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Admiral Hyman G. Rickover

Admiral Hyman G. Rickover, (1900–1986), of the United States Navy, known as "father of the nuclear navy" [6] [7] [8] was an electrical engineer by training, and was the primary architect who implemented this daring concept, and believed that it was the natural next phase for the way military vessels could be propelled and powered. The challenge was to reduce the size of a nuclear reactor to fit onboard a ship or submarine, as well as to encase it sufficiently so that radiation hazards would not be a safety concern.

Soon after World War II, Rickover was assigned to the Bureau of Ships in September 1947 and received training in nuclear power at Oak Ridge, Tennessee. In February 1949 he received an assignment to the Division of Reactor Development, U.S. Atomic Energy Commission and then assumed control of the United States Navy's effort as Director of the Naval Reactors Branch in the Bureau of Ships. This dual role allowed him to lead the efforts to develop the world's first nuclear-powered submarine, USS Nautilus (SSN 571), which was launched in 1954. As Vice Admiral, from 1958, for three decades Rickover exercised tight control over the ships, technology, and personnel of the nuclear navy, even interviewing every prospective officer for new nuclear powered navy vessels.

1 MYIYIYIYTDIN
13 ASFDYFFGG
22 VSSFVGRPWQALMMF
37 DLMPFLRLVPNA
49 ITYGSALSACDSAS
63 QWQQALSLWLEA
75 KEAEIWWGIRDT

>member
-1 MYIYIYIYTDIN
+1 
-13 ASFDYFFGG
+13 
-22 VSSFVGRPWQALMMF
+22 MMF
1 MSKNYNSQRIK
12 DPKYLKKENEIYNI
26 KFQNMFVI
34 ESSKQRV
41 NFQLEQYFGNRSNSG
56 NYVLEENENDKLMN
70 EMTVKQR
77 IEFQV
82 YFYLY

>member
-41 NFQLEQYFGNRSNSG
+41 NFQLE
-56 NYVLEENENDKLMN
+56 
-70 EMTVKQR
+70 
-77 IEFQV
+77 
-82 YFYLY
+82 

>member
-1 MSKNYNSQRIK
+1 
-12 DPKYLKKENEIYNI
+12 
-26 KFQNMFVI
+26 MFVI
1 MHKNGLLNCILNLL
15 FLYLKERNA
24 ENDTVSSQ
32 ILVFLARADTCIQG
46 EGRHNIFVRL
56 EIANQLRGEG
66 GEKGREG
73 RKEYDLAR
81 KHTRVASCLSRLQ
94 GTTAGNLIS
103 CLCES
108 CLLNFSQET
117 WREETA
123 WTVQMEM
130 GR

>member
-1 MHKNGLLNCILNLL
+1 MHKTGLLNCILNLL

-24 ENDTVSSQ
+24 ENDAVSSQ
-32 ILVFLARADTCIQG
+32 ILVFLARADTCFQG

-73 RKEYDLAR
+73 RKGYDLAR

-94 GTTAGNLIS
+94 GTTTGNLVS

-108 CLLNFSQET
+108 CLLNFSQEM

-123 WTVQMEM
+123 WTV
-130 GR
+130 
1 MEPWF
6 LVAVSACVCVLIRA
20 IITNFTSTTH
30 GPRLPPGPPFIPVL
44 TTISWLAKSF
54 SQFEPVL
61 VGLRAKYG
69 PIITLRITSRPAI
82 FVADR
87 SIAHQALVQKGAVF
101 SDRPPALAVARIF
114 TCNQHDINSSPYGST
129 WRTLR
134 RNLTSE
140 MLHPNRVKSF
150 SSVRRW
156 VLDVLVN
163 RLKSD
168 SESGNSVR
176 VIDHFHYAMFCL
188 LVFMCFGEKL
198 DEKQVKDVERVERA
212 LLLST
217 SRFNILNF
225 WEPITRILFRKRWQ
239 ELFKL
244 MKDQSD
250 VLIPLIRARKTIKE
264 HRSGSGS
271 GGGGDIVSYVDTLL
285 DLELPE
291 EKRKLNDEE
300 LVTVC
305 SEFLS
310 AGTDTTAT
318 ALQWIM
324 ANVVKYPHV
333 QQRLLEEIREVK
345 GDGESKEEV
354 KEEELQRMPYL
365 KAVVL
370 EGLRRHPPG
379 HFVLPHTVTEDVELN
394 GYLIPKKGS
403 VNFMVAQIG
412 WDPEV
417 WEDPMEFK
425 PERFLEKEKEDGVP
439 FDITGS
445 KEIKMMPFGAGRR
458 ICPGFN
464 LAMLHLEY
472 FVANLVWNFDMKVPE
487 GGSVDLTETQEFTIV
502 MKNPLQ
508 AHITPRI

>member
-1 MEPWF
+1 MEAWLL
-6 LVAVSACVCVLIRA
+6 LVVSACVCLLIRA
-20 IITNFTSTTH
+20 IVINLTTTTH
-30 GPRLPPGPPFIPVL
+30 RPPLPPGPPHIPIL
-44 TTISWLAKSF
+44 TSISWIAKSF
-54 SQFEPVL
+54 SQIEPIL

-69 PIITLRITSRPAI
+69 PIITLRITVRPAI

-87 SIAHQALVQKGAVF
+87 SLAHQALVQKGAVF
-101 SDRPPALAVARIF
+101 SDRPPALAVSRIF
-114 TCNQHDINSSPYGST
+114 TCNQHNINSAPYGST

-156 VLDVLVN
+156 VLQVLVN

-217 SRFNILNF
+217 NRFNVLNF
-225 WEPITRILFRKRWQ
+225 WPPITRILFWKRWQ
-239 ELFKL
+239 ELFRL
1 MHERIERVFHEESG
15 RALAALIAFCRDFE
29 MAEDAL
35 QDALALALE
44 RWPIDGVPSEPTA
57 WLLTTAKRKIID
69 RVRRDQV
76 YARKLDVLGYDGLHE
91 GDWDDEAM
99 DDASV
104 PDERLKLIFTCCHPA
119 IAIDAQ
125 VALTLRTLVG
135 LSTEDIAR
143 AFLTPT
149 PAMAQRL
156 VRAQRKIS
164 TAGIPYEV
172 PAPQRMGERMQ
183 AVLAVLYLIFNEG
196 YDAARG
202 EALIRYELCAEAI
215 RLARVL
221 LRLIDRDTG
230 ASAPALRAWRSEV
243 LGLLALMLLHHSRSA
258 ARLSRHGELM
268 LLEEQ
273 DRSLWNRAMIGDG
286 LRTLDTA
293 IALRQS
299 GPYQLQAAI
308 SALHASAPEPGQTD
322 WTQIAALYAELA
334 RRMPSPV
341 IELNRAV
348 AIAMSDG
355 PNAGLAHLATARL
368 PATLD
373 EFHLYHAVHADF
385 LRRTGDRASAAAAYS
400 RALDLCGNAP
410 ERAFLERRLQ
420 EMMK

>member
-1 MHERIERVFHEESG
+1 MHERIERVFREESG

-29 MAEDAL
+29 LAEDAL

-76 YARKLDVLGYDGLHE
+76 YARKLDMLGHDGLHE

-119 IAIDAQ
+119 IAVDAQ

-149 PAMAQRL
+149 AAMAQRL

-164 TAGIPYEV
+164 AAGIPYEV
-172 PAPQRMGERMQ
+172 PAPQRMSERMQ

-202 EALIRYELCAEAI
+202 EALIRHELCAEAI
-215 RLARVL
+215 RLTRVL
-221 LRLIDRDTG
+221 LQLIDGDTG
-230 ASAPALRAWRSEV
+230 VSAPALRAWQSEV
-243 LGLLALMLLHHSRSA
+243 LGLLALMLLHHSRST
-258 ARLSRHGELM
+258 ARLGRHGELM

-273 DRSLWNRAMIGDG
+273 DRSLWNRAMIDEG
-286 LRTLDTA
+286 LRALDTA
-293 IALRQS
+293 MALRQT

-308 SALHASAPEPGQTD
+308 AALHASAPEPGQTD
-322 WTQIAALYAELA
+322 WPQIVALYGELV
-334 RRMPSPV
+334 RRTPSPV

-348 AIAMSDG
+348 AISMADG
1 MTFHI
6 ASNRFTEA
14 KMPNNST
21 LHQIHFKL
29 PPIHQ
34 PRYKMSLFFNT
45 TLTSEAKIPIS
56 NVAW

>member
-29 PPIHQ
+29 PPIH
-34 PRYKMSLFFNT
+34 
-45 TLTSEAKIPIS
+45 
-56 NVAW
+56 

Philip Abelson

Leading nuclear physicist Philip Abelson (1913–2004) turned his attention under the guidance of Ross Gunn to applying nuclear power to naval propulsion. Their early efforts at Naval Research Laboratory (NRL) provided an early glimpse at what was to become the nuclear Navy.

United States Naval reactors

At the present time, many important vessels in the United States Navy are powered by United States naval reactors. All submarines and aircraft carriers are nuclear powered. Several cruisers were nuclear powered but these have all been retired. [9]